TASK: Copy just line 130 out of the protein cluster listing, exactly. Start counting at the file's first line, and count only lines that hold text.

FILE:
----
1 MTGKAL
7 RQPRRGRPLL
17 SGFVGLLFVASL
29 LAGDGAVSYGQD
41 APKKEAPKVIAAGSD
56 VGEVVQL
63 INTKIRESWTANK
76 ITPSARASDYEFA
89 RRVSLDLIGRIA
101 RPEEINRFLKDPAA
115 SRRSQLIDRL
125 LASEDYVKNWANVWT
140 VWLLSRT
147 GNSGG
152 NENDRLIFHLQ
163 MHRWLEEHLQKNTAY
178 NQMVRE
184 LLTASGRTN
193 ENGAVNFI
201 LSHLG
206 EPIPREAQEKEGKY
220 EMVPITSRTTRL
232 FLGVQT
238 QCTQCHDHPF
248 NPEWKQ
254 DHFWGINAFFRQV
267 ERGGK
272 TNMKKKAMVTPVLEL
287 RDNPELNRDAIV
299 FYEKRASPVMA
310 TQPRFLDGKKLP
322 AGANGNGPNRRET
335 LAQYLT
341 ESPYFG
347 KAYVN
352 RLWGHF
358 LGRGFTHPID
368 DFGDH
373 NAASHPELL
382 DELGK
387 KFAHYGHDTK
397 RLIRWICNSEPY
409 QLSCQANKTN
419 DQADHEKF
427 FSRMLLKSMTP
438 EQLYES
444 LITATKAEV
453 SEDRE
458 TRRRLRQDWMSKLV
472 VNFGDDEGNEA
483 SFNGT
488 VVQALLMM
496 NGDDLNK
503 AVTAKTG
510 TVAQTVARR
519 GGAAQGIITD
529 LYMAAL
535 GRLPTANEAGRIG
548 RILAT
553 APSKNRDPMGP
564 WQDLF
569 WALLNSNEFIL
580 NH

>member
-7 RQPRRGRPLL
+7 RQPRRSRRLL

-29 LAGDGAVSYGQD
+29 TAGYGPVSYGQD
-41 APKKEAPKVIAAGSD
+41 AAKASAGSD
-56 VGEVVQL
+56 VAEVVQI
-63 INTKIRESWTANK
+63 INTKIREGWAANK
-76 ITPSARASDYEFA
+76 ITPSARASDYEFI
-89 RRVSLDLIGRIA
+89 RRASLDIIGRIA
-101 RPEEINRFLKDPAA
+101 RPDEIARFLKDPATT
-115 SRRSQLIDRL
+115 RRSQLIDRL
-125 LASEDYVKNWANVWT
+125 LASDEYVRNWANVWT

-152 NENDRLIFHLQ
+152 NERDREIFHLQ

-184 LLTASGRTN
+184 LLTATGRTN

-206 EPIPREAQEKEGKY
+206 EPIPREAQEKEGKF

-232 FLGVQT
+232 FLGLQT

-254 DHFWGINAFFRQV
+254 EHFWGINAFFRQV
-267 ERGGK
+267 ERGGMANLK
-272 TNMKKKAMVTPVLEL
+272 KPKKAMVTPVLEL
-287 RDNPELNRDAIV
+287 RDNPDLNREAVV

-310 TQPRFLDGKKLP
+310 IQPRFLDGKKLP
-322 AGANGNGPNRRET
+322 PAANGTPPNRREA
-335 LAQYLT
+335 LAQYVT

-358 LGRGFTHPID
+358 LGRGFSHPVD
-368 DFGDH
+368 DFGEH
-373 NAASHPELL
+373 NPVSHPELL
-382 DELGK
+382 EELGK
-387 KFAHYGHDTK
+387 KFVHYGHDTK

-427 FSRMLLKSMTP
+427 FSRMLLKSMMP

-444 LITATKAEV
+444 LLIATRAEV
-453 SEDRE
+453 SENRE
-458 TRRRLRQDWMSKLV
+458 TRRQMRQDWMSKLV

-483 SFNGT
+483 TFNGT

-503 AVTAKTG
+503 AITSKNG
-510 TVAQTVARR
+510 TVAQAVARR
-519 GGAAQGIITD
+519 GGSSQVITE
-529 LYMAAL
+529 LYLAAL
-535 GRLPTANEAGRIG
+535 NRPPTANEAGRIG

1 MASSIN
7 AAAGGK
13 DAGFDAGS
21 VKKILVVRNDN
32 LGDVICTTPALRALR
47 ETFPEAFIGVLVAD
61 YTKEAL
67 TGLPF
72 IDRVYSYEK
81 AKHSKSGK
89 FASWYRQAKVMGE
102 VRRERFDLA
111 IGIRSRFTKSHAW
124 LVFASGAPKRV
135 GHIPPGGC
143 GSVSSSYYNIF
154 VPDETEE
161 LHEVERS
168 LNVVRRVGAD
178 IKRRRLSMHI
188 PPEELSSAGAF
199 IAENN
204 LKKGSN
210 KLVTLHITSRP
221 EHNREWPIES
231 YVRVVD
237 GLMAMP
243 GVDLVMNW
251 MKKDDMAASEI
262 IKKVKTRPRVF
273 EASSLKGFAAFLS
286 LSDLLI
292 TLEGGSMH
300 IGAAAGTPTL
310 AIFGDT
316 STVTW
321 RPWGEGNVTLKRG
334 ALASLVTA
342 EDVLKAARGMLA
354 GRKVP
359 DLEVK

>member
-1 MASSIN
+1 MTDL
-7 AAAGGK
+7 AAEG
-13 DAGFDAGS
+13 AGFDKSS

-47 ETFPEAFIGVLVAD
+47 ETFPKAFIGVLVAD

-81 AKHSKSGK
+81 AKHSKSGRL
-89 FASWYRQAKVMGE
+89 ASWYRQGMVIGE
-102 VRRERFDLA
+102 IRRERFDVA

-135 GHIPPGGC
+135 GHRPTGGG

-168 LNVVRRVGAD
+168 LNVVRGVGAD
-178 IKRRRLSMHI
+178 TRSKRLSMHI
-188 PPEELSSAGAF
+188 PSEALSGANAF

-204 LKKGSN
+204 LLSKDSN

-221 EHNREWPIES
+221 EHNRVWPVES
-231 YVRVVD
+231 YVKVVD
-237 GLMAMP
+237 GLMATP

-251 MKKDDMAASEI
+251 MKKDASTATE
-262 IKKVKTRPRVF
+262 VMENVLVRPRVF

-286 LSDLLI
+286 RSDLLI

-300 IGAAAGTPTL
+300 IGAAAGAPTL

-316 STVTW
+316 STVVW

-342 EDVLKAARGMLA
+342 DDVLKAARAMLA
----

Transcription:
+510 TVAQAVARR